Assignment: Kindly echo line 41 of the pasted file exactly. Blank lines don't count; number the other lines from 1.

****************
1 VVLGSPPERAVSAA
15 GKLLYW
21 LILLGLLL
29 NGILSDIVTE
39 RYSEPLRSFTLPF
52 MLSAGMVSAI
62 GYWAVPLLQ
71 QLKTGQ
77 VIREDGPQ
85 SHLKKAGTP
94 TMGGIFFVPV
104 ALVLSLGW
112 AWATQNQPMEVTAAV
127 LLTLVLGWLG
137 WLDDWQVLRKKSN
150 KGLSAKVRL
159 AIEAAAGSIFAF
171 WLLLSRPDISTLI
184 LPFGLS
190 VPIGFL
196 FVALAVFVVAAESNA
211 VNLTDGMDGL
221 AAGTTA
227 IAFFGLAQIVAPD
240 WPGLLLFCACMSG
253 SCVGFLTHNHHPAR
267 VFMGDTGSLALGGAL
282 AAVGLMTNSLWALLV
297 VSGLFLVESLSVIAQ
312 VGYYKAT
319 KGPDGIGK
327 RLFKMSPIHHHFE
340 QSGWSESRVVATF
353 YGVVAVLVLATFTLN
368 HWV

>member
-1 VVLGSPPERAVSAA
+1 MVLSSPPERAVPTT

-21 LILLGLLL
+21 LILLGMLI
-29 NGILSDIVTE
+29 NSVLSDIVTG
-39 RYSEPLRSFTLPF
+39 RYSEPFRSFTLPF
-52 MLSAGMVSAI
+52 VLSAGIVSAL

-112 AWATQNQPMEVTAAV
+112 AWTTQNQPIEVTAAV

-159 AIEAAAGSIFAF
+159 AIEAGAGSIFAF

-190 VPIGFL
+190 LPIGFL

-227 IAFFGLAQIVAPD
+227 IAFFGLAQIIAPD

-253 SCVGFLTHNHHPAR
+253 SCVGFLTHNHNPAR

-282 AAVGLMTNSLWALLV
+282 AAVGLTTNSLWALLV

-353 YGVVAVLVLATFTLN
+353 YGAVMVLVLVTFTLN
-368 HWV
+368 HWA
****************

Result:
-29 NGILSDIVTE